If the curve of the base is a problem, the possible bending of the wall vertically is even more of an issue. Assuming the atmosphere exists and still has winds to ensure air circulation, there will be considerable horizontal load on this structure. The higher a wall is above the earth the greater the wind forces. This wall presents a large area and the wind will apply pressure on the face of the wall. A general thumb rule is that its thickness should be 1/40th of its height. If the wall is 2250 km high, the necessary thickness is 66 odd kilometres. The 75m wall thickness given in the vision is too thin! A building projecting out of the atmosphere, which is non existent at 1000km, has forces that cannot yet be appreciated in built form. The tallest tower yet to be built on earth is just over 500m, which is well and truly still in the troposphere. A cubic structure may help, but these walls are so long and thin a good 1000km length is liable to wobble at the top. There would need to be very deep buttresses. John does not mention he saw buttressing.
There is one more structural problem. Jasper has a hardness of 7 on the Mohs scale (diamond is 10), making it very hard. Glass is 5.5 on that scale. It would be difficult to make a building of it, but let's say it's specially made. It also is brittle. This means that a sudden force applied can shatter it. The impurities in glass make it a problem material to build with. Quartz is even worse. To build from large panels of quartz could lead to sudden and unpredictable collapse. To change its atomic properties is to change the material, the very atomic structure that makes it crystalline also makes it brittle. Diamond and glass are also brittle.
A section. A cube intersecting a sphere curves two ways. The radius at the walls is 6278km. A second iteration of the calculation shows the bow in the base due to the curvature of the earth is just over 101km.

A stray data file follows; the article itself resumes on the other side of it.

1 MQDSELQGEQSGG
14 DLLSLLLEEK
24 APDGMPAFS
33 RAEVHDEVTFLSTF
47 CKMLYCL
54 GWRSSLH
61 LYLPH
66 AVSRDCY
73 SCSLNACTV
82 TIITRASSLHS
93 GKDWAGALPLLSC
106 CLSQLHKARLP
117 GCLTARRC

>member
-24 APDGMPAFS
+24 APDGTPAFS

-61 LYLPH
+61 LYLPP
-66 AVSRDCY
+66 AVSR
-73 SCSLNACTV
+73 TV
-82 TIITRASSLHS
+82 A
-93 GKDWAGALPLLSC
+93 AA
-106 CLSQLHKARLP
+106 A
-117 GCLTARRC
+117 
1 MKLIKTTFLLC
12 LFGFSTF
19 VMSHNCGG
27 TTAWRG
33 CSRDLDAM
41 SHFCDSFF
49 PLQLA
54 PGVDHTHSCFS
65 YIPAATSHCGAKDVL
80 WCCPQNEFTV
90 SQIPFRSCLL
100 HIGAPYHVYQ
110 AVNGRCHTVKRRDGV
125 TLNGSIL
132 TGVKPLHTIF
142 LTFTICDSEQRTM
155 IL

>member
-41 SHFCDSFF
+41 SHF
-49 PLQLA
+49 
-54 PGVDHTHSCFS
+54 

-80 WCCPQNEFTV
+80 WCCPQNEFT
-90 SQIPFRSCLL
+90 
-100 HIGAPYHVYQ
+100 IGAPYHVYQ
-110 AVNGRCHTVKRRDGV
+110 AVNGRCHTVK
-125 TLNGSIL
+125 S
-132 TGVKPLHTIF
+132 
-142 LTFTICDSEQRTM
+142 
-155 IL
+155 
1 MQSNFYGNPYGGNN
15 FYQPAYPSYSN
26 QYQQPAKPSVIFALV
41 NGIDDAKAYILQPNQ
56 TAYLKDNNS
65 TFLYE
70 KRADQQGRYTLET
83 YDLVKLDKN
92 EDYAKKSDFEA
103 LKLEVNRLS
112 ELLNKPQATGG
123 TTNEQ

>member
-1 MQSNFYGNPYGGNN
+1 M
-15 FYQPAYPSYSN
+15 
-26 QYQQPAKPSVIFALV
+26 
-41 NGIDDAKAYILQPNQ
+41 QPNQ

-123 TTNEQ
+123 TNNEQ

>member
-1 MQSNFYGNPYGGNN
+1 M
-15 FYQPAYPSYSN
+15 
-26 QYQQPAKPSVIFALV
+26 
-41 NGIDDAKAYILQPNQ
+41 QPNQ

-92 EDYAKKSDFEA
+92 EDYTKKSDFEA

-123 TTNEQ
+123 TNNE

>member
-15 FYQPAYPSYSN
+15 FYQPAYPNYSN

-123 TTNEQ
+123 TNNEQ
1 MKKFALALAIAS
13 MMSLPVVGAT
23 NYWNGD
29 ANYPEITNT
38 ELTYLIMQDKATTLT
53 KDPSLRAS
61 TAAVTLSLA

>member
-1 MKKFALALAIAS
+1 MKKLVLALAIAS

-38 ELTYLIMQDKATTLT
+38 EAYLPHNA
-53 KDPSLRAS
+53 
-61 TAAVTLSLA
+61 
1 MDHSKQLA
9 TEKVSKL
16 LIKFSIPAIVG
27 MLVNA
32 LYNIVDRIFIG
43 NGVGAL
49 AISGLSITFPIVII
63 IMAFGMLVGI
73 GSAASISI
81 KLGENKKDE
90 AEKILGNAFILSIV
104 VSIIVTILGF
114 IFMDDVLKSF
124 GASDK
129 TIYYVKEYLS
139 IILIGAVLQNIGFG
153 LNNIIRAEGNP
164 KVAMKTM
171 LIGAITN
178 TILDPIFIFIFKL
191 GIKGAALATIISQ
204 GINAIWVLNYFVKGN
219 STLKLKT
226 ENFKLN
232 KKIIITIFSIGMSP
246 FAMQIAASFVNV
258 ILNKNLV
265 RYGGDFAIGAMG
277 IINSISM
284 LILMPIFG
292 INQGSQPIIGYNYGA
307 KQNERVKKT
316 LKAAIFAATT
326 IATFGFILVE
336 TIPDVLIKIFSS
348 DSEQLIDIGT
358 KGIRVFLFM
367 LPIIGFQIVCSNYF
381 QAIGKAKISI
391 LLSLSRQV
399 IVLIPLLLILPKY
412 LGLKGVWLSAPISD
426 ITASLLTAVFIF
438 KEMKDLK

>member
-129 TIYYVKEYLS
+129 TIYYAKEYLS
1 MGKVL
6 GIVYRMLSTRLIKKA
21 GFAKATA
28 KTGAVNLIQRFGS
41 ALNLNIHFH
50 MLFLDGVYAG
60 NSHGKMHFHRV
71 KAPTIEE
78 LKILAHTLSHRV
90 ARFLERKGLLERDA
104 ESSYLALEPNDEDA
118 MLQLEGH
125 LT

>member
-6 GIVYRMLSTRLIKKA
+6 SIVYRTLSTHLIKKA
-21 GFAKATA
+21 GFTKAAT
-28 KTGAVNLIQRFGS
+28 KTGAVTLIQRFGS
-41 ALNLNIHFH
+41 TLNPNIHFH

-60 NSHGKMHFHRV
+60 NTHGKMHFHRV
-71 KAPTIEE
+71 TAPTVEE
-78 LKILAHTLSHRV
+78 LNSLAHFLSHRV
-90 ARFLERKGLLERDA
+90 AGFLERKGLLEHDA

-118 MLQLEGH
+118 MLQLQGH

If the walls are too big and too thin, the gates may be too small. It has 12 gates.
having twelve gates, and at the gates twelve angels; and names written on them, which are the names of the twelve tribes of the children of Israel. On the east were three gates; and on the north three gates; and on the south three gates; and on the west three gates.
And the gates are pearls
The twelve gates were twelve pearls. Each one of the gates was made of one pearl.
Each gate is a single pearl. If this is the case some extraordinary oyster, clam or mollusk made it. The largest found to date is 6.4kg 9 1/2 inches long and 5 1/2 inches in diameter (tourism.gov.ph). And this was from a clam that is large enough to use as a human bath. It does not say the gates are like pearl, it says they are a pearl. If the pearl was big enough it would be a huge sphere. It is a poor choice of material for a gate as it is so heavy. It would be possible to make a gate with a very heavy sphere, like a stone that would roll to one side into a spherical cavity, but controlling it from rolling the wrong way would be a big problem.
The foundations of this wall, by implication carrying a load on the earth, are precious stones. There are 12 of them.
The wall of the city had twelve foundations, and on them twelve names of the twelve Apostles of the Lamb. The foundations of the city's wall were adorned with all kinds of precious stones. The first foundation was jasper; the second, sapphire; the third, chalcedony; the fourth, emerald; the fifth, sardonyx; the sixth, sardius; the seventh, chrysolite; the eighth, beryl; the ninth, topaz; the tenth, chrysoprasus; the eleventh, jacinth; and the twelfth, amethyst.